"Blessed are the dead who die in the Lord," is what the Book says, and I surely believe that God places providences or serendipities around the death of his saints. Had you asked me about this before Dad died on October 23, 2004, I would have explained it to you like this.
Goodand quite unusual thingsoften happen around the deaths of the saints. Such stories should be expectedthey happen everywhere. My unknowing part in the events just prior to Dad's death begins with my decision to attend the Canadian Revival Fellowship workers' conference in Regina. As I said goodbye to Marilynne, I told her that I would probably be returning early, not knowing exactly why. A few days later, my wife told me that Dad was gone. I knew why I had felt the inclination to return home early. The next day I left the conference.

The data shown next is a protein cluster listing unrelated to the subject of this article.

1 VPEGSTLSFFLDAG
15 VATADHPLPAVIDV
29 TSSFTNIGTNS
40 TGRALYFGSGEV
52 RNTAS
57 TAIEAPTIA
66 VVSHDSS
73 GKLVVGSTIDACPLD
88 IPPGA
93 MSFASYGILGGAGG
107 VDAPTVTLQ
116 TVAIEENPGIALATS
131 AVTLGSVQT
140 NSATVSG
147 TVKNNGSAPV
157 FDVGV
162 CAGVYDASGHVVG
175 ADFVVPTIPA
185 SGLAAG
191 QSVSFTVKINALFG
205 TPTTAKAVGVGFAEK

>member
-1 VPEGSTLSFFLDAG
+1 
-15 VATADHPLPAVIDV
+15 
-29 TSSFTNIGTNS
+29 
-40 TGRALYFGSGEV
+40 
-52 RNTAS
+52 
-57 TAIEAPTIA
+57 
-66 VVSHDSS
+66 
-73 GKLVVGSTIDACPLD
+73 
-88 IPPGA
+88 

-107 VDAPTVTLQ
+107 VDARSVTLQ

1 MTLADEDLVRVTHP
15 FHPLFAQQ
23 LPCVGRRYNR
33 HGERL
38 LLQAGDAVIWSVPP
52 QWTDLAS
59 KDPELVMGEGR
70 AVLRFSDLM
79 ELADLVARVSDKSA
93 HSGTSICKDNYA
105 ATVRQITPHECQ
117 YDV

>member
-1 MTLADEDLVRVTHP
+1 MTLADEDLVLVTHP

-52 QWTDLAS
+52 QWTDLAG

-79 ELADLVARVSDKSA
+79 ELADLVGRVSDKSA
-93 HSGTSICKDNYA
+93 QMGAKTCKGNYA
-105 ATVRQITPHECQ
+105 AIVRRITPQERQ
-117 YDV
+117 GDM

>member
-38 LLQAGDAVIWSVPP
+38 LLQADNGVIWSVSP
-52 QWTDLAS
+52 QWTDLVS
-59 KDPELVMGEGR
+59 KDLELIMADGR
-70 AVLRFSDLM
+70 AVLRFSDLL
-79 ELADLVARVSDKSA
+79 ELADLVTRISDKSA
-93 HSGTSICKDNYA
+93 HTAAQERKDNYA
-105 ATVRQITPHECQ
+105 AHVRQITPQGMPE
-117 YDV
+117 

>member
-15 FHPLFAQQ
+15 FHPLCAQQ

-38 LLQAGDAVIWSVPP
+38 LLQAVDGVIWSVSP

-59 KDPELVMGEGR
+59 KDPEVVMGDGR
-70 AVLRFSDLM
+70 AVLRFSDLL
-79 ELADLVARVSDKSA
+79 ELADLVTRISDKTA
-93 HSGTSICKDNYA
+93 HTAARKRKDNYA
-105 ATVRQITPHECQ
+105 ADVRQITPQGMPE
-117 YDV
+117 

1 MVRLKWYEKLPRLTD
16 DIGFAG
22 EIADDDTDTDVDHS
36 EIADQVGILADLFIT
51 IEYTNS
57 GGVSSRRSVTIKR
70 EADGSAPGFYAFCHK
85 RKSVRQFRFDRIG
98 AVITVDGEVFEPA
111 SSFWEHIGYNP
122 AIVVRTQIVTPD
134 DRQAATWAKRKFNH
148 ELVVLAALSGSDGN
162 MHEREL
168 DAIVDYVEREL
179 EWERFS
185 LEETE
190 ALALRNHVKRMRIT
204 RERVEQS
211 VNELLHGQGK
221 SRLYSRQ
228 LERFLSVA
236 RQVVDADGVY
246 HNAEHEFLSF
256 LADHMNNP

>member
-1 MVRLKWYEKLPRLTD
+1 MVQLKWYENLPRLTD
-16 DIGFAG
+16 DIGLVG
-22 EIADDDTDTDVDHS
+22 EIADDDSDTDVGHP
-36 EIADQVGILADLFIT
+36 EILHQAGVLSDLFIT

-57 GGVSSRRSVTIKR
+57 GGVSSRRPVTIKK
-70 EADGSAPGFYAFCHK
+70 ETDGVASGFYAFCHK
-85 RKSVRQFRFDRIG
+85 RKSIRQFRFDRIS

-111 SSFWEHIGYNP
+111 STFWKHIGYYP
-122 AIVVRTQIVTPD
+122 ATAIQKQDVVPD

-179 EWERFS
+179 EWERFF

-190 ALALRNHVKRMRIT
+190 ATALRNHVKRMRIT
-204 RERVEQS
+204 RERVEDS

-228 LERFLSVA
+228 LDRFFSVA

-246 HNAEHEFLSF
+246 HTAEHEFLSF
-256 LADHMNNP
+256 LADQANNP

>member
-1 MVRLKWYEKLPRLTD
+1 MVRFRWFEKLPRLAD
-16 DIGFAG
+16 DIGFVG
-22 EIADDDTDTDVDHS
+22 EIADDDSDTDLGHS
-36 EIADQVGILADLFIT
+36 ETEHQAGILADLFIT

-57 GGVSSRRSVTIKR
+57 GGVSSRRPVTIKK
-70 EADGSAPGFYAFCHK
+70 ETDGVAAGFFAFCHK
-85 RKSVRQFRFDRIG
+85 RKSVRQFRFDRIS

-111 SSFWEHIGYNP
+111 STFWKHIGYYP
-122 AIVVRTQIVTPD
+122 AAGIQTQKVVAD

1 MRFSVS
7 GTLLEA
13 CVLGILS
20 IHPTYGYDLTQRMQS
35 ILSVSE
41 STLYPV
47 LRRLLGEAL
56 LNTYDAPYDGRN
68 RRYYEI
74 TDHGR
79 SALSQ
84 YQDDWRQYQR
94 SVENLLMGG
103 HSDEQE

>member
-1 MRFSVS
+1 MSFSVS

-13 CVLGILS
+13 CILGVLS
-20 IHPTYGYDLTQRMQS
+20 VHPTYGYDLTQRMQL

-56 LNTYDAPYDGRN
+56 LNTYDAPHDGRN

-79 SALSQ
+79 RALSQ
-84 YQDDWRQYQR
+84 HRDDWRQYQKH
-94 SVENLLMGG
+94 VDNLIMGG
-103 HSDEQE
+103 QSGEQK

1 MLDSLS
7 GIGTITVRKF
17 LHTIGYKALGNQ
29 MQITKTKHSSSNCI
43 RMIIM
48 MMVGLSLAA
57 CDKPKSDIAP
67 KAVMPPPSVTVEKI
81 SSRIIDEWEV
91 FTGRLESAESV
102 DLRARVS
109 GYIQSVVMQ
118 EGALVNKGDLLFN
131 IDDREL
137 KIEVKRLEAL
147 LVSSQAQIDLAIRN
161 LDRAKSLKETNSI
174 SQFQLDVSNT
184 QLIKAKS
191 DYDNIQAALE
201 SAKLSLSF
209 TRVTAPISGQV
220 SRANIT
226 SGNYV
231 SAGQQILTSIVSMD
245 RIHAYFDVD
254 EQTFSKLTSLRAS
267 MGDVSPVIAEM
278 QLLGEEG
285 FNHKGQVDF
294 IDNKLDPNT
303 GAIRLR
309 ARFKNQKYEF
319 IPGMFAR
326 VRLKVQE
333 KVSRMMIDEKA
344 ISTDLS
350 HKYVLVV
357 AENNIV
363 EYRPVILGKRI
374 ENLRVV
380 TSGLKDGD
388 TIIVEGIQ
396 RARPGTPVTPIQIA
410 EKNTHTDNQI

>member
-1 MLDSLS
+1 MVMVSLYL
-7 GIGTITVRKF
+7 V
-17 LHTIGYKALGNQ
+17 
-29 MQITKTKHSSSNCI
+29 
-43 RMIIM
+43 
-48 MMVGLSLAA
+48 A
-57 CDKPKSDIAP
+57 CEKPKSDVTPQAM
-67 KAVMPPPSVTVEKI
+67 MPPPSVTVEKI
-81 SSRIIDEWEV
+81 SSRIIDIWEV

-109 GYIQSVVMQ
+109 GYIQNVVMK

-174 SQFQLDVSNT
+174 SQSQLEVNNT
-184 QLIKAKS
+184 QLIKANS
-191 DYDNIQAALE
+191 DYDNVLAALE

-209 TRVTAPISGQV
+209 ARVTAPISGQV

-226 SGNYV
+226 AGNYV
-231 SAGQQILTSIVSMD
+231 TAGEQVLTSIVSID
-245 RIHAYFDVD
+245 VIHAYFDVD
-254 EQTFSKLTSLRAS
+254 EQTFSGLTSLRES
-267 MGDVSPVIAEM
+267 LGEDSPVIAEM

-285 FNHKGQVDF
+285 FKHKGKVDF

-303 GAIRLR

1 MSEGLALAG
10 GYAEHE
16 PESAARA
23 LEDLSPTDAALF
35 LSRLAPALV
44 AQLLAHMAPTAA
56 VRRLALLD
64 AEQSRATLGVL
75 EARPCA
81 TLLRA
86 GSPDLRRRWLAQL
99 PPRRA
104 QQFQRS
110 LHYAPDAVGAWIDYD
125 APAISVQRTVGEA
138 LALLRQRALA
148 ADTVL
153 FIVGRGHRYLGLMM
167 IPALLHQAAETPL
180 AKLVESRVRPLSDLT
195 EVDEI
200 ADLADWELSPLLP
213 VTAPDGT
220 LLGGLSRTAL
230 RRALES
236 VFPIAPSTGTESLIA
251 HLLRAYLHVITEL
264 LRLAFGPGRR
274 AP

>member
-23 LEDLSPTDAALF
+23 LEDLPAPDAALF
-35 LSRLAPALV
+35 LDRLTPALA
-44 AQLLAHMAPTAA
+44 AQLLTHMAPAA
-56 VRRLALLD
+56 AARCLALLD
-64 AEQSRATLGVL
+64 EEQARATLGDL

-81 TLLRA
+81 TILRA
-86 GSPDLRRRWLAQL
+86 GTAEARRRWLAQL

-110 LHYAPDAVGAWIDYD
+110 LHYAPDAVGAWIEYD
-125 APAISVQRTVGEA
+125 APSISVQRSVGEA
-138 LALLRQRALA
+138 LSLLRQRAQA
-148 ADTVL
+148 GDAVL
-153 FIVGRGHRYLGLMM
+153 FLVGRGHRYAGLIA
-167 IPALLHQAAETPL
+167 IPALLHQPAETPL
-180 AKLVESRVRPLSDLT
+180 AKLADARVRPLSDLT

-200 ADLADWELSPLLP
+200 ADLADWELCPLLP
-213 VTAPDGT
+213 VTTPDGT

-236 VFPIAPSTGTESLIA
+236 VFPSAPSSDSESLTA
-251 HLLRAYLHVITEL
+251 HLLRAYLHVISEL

I also found it interesting that I had been praying with a Salvation Army Officer about the precise time Dad died. That too seemed to have significance for meto be in prayer when Dad passed on.
His final day began in the wee hours of the morning. He had gotten up to pay his rent! The office obviously was not open, so the care-givers sent him back to bed with instructions to wait for morning. It was in that morning, just a few hours later, that he slipped away.
Thinking back later over the eventful days that followed, including the funeral, I decided to look back at what I had written in Daily Doctrine a year earlier on October 30. It was all about our family, our relatives and my dad who was then 97 years of age. That so encouraged me that I then went to his day of death, October 23, 2003 (see www.kneillfoster.com .)
The headline was, "Paul Paid His Rent." Dad was not the only one who wanted to pay his rent! I'm not attaching particular meanings to these events and seeming serendipities written a year earlier, but they do encourage me. "Blessed are the dead which die in the Lord."